Researchers using bone marrow for treating Crohn's disease
Crohn's disease is a poorly understood condition that is believed to be an autoimmune disorder. The condition is not curable, impacts quality of life and manifests with symptoms that come and go. Now researchers at Emory University are exploring the benefits of using a patient's own bone marrow to prevent damage from the disease and prevent Crohn's disease flare-ups.
How bone marrow could help Crohn's disease
The bone marrow therapy is being explored in older adolescents and younger adults and is currently being offered only in Atlanta, Georgia, US.
Subra Kugathasan, MD, Marcus Professor of pediatric gastroenterology at Emory School of Medicine and a physician with Children's Healthcare of Atlanta, is leading the clinical trial through support from the Crohn's and Colitis Foundation of America and the Atlanta Clinical and Translational Science Institute.
Crohn's disease is difficult to treat, the researchers say. For some patients, even after surgery, the disease can recur, making it important to find personalized therapies for the debilitating condition that causes abdominal pain, diarrhea, malnutrition and growth and development delays in children.
"There is no current answer for what specifically causes Crohn's disease, nor is there a cure," says Kugathasan in a press release. "But we hope that through our clinical research, we will be able to significantly improve the course of this disease."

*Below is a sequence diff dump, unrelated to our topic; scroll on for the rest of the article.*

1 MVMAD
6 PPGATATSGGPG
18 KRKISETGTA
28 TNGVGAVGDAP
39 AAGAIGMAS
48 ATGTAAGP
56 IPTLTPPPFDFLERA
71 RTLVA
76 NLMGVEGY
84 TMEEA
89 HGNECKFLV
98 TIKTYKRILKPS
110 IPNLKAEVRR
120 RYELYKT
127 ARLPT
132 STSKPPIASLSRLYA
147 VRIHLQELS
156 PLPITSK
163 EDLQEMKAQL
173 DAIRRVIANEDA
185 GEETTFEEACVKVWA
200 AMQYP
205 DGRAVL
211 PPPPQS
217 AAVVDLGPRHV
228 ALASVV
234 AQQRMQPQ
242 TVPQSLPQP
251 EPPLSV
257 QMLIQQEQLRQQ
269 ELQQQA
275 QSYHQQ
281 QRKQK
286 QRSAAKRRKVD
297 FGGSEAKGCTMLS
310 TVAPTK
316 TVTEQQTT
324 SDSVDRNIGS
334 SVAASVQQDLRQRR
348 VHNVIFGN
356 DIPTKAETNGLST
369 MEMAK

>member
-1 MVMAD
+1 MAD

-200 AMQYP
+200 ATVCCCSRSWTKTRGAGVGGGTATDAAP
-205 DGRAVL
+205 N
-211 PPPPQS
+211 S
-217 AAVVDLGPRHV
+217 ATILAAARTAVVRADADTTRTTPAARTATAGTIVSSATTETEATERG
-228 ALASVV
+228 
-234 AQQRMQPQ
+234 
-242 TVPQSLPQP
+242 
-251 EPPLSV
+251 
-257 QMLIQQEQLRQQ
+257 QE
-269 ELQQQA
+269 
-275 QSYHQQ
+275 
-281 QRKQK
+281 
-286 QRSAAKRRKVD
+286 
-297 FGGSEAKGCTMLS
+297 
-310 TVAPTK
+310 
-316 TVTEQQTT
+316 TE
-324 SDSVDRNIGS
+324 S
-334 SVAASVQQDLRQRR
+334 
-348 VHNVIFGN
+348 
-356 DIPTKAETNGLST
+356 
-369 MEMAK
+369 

Bone marrow transplants have been used for decades to help treat life-threatening diseases. For Crohn's disease, the researchers are harvesting mesenchymal stromal cells from the bone marrow that the Emory team has already studied for treating autoimmune diseases.
Here is a video that helps explain how cells can be retrained to calm and "over-exuberant" immune response that happens to people with Crohn's and other autoimmune diseases.
Rather than relying on a donor for the bone marrow cells, the trial uses the patient's own cells that are prepared and delivered shortly after harvesting and without animal products.
If you have Crohn's disease and are interested in participating in the trial, you can contact Emory University, or speak with your physician. For additional information, contact the clinical trial team via email at [email protected] or by calling 404-727-7049.
The hope is to develop therapies with bone marrow that target cancer, Crohn's disease and other autoimmune diseases and more.